Why Reach Is The Best Facebook Metric To Focus On

Emeric Ernoult, co-founder of AgoraPulse, will speak Wednesday at the AllFacebook Marketing Conference in San Francisco. He will lead the discussion, “Facebook Statistics 101: How to Uncover the Hidden Gems within Facebook Insight.”

Do you run a Facebook page? Are you constantly looking at your page metrics trying to figure out which ones really mean success or failure? The problem is that Facebook insights are made of a bazillion different metrics, and very few of them ring the bell to the savvy Web marketers we are. Stop looking for the ultimate, easy-to-understand, and meaningful Facebook metric: You already have it right here. It is reach.

Oh, I know what you’re going to say: “And what about engagement?” Isn’t engagement the only Facebook specific metric that really makes sense for brands? Yes, sure, engagement is a sexy new metric, but if we are all trying to get more engagement, at the end of the day, it is to get more reach. High viral reach means that you’ve been able to reach your fans’ friends somehow, and high organic reach means that engagement has remained high enough to keep our content on top of the EdgeRank algorithm.

The whole Facebook game, whatever way you look at it, ends up as giving you more or less reach. Period.

But wait, reach is broken: Facebook has limited our reach since last summer.

Wrong. Well, it used to be kind of right, between September 2012 and February 2013, and a lot of you probably complained about it, big-time.

But this was just a bug in the way reach was displayed in your insights. The bug has been fixed by Facebook since the end of February and reach is now back to normal.

 

Due to a bug, viral reach plummeted in September 2012. But since Facebook fixed the bug in February 2013, it has almost come back to normal.

Fan reach is the only way to gauge the value of your fan base.

You have accumulated thousands of fans, great. But, wait, is that worth something? Well, that’s an excellent question. Your hard-earned fan base is only worth something if it has allowed you to reach a fair percentage of them for free. That’s the Facebook game, right? You pay (or spend a lot of time and effort) to get fans, and then you can post to them for free. Sure, but what if, at the end of the day, you are only able to reach 2 percent of them? Well, it means you have wasted your time and/or money on the other 98 percent.

On average, a page post reaches between 2 percent and 40 percent of the page’s fan base (see image below). The smaller the percentage, the lower the value your fan base, and vice versa.

 

The average fan page post reaches around 16 percent of the fans. But the best pages do a lot better, and the worst ones, a lot worse.

If you want to find out if you are reaching more fans than the average page out there, you can benchmark your page with the Facebook Page Barometer.

Reach is the only way to value engagement on your page.

We all want more engagement on our content, don’t we? But why are we so obsessed with engagement?

First, high engagement means a better score in EdgeRank, and a better score in EdgeRank means more visibility in the News Feeds of our fans and friends of fans.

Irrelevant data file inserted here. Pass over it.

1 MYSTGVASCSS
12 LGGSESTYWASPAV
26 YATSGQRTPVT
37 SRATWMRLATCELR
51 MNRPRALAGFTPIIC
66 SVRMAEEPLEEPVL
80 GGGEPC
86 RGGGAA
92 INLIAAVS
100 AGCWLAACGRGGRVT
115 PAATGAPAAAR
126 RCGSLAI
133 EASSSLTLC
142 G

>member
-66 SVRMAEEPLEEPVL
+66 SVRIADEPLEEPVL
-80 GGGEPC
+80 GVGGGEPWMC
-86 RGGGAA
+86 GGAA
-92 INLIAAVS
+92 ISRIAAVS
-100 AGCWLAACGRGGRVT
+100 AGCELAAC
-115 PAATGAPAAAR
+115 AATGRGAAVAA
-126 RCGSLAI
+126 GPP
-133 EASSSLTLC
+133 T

Second, engagement means that our fans have liked, commented on, and shared our content with their friends, making our content visible beyond the limits of our own audience. This is the viral promise of Facebook, probably the most appealing promise of the social network: “Be good with your own content and we’ll show it to the friends of your fans.”

And for some pages, viral reach even outgrows fan reach, this is the case for the the “Being Liberal” fan page, which reaches one friend of a fan every time it reaches a fan — pretty darn good:

Viral reach can be a great booster for your content. In some instances, a page can reach more people through its fans’ engagement than it can reach its own fans.

In other words, the only measurable consequence of engagement is more reach, whether organic, because we remain on our fans’ News Feeds, or viral, because we now appear in the News Feeds of the friends of our fans.

Let’s face it: If engagement was not providing any benefit other than the satisfaction to be liked or to have the pleasure to moderate comments, we would not fight for it so hard, would we?

Isn’t there anything else important beyond reach on Facebook?

Sure, there are a lot of very interesting metrics in your Facebook insights, but they all concur to one thing — giving you more or less reach — so if, like me, you have a job and can’t spend your day measuring dozens of metrics, just focus on your reach: fan reach, organic reach, and viral reach. These three metrics will tell you everything you need to know.

And if you want to know if you are above or below the average for these three metrics, benchmark your page against the Facebook Page Barometer. You’ll know instantly if you are going the right direction or need to fix your content strategy.

Readers: Which metrics are you paying attention to and why?

Emeric Ernoult is the co-founder of AgoraPulse, a Paris- and San Francisco-based Facebook marketing software firm launched in 2011. AgoraPulse is currently being used by more than 12,000 Facebook pages across 97 countries. He will be speaking about Facebook statistics June 5 at the AllFacebook Marketing Conference in San Francisco.

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